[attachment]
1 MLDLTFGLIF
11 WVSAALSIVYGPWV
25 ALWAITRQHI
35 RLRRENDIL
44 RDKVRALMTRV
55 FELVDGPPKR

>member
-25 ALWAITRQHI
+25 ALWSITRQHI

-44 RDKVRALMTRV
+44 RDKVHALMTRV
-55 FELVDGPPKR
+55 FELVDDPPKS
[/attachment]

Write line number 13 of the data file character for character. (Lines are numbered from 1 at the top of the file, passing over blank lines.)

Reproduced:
+55 FELVDDPPKS